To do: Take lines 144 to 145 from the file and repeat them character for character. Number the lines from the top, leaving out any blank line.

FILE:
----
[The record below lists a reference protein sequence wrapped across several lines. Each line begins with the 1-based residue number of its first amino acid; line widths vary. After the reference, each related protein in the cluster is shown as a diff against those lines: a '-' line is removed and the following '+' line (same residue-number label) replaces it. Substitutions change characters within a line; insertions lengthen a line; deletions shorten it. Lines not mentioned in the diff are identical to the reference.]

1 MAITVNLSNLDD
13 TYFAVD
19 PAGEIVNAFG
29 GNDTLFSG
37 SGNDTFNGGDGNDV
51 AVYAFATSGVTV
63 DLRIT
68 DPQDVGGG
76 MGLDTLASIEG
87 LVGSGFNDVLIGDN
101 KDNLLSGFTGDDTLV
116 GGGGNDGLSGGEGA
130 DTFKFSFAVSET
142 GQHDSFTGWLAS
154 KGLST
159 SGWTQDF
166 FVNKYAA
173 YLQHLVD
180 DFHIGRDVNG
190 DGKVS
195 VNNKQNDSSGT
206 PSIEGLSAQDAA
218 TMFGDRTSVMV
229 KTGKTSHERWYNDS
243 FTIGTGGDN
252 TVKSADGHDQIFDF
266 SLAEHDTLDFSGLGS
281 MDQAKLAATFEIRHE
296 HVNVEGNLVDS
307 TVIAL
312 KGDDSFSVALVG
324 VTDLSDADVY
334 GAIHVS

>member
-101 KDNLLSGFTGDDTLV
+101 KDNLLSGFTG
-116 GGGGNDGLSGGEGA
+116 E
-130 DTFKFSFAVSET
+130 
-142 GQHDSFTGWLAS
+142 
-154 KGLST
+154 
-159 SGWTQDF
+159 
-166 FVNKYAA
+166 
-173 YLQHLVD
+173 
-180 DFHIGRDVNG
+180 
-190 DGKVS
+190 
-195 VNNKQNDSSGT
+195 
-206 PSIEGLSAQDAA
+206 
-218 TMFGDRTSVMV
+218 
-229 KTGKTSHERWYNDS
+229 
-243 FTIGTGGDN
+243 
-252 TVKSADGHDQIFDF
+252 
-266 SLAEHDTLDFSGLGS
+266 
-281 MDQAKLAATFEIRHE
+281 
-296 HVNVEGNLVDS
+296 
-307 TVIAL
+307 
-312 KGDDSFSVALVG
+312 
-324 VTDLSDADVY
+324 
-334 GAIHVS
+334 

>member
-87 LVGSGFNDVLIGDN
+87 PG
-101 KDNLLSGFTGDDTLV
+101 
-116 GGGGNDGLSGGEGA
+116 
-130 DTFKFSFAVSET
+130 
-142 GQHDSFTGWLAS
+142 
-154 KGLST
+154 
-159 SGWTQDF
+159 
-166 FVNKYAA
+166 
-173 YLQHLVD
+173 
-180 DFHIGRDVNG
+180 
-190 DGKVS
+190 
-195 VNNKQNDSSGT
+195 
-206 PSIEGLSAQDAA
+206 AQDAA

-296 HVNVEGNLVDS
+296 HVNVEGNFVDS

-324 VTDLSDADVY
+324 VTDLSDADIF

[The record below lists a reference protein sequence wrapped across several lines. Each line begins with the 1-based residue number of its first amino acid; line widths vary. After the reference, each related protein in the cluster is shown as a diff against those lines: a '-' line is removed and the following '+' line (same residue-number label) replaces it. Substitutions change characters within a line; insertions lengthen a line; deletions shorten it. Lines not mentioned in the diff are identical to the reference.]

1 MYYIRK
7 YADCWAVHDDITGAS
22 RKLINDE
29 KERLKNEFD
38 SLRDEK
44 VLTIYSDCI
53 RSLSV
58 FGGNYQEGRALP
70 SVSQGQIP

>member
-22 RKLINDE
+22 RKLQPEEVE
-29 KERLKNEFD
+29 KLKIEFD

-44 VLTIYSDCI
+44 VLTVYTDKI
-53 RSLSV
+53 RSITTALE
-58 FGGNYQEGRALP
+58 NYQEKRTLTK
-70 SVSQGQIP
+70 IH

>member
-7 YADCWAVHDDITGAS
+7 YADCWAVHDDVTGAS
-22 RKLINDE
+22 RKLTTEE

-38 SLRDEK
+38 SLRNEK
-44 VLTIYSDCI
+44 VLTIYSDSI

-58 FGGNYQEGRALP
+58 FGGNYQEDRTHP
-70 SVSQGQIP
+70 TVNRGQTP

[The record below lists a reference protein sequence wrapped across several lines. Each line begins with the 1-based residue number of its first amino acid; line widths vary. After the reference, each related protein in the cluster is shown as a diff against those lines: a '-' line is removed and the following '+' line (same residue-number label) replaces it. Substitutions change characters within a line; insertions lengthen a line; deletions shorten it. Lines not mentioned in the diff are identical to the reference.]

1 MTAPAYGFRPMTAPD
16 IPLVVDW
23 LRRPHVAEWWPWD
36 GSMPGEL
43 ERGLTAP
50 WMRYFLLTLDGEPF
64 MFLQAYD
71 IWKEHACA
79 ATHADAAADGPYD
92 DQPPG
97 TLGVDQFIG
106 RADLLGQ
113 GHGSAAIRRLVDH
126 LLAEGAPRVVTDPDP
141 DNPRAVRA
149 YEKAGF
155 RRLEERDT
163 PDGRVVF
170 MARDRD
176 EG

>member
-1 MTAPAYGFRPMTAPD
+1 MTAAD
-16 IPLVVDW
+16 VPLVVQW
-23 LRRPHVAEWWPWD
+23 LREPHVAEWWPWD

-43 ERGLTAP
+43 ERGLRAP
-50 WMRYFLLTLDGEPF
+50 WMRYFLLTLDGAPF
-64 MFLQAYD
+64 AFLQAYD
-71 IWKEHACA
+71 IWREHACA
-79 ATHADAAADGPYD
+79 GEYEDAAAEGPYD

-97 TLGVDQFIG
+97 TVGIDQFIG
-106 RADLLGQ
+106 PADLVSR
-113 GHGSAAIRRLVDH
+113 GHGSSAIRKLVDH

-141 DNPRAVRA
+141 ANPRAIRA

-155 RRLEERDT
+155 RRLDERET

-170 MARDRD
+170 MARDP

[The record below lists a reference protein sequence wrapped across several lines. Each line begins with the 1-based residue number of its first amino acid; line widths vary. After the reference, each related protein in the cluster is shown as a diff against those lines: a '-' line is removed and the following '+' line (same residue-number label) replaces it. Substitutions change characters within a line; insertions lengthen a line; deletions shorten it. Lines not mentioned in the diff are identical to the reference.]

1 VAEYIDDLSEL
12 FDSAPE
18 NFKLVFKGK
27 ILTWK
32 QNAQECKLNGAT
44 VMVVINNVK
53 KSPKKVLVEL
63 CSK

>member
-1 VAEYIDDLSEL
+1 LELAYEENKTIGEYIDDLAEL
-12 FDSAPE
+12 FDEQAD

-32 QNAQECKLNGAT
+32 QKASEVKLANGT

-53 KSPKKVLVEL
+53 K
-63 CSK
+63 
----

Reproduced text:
+44 VLTIYSDSI

-58 FGGNYQEGRALP